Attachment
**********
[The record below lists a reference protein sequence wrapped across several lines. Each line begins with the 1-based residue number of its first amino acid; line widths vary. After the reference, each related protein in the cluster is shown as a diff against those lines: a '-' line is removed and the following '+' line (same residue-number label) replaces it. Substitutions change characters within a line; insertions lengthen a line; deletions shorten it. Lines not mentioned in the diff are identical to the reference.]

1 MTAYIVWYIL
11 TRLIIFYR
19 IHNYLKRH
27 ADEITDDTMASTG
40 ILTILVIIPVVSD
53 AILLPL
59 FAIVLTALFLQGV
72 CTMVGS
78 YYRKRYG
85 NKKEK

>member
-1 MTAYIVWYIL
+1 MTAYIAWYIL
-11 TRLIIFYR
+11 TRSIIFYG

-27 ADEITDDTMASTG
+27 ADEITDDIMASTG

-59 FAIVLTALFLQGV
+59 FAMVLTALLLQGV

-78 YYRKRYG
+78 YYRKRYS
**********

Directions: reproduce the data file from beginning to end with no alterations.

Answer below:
[The record below lists a reference protein sequence wrapped across several lines. Each line begins with the 1-based residue number of its first amino acid; line widths vary. After the reference, each related protein in the cluster is shown as a diff against those lines: a '-' line is removed and the following '+' line (same residue-number label) replaces it. Substitutions change characters within a line; insertions lengthen a line; deletions shorten it. Lines not mentioned in the diff are identical to the reference.]

1 MTAYIVWYIL
11 TRLIIFYR
19 IHNYLKRH
27 ADEITDDTMASTG
40 ILTILVIIPVVSD
53 AILLPL
59 FAIVLTALFLQGV
72 CTMVGS
78 YYRKRYG
85 NKKEK

>member
-1 MTAYIVWYIL
+1 MTAYIAWYIL
-11 TRLIIFYR
+11 TRSIIFYG

-27 ADEITDDTMASTG
+27 ADEITDDIMASTG

-59 FAIVLTALFLQGV
+59 FAMVLTALLLQGV

-78 YYRKRYG
+78 YYRKRYS